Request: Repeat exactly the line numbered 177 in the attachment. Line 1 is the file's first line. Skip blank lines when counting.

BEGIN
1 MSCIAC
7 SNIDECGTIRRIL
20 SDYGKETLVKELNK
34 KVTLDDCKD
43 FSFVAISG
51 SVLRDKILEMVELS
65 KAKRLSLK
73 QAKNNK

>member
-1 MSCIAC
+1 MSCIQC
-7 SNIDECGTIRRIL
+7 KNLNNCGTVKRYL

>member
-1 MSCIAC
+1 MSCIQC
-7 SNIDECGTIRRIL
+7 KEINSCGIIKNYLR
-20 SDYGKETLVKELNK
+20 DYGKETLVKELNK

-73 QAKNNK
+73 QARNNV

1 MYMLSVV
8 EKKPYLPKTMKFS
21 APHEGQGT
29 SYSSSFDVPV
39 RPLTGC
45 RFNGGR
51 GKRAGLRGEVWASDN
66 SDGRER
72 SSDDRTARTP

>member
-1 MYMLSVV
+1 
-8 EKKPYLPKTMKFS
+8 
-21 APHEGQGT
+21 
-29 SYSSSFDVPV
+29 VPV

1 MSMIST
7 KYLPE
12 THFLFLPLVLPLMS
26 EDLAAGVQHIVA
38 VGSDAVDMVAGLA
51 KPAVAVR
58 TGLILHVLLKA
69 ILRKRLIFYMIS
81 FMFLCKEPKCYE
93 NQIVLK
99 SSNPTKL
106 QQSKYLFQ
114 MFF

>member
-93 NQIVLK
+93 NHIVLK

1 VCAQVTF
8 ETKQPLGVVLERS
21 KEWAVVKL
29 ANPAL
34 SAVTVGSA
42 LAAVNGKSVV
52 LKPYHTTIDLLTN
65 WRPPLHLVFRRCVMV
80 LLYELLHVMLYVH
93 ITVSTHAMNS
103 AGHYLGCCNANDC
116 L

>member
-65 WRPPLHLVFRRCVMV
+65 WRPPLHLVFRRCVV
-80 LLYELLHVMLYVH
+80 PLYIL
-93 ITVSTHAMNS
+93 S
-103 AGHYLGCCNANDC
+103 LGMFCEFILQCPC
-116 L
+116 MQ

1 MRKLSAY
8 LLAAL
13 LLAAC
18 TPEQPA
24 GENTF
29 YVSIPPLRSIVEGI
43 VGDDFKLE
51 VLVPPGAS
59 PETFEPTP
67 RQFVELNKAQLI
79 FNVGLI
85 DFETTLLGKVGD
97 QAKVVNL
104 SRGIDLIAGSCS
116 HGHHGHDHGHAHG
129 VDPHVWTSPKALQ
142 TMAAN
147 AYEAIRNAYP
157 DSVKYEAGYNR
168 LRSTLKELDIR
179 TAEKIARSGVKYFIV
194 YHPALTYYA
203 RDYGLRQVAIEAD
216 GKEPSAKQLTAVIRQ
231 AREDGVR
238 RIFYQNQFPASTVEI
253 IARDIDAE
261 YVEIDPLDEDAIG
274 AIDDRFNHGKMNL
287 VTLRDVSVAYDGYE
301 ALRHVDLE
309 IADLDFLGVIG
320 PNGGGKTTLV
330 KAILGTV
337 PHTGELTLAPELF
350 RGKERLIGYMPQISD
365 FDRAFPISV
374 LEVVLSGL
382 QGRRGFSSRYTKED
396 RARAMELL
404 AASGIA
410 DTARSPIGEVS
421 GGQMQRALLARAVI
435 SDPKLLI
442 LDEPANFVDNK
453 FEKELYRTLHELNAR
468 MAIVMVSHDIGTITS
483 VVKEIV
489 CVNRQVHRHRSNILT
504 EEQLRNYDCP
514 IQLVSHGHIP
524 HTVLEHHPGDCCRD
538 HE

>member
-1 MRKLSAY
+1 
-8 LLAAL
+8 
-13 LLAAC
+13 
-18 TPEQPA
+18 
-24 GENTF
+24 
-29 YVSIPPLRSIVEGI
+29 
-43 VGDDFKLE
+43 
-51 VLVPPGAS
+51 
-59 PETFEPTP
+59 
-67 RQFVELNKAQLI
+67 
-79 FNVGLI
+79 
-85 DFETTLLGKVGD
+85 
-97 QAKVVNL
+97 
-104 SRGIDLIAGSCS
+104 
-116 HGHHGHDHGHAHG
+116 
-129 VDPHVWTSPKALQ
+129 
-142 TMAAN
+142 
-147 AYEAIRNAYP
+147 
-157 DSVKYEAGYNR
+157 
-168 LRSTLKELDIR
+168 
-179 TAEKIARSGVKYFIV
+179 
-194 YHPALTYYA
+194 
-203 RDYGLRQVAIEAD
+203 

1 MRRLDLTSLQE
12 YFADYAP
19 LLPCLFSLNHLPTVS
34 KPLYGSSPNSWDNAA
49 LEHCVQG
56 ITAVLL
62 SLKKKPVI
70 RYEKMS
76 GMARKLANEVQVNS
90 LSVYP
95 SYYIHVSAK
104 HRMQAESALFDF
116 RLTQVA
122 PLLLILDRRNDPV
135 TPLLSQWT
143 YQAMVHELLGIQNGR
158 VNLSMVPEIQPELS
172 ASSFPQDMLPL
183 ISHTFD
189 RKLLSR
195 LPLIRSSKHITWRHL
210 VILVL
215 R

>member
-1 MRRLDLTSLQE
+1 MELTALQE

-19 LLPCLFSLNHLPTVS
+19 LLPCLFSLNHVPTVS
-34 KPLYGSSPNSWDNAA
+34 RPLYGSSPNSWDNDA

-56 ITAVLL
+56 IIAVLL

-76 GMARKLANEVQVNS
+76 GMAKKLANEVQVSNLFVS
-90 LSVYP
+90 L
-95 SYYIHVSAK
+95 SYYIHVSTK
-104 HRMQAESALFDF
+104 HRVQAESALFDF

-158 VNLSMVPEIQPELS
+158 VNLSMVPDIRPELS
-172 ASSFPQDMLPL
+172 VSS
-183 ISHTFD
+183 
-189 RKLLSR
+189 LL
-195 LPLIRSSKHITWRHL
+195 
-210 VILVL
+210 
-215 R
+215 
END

+194 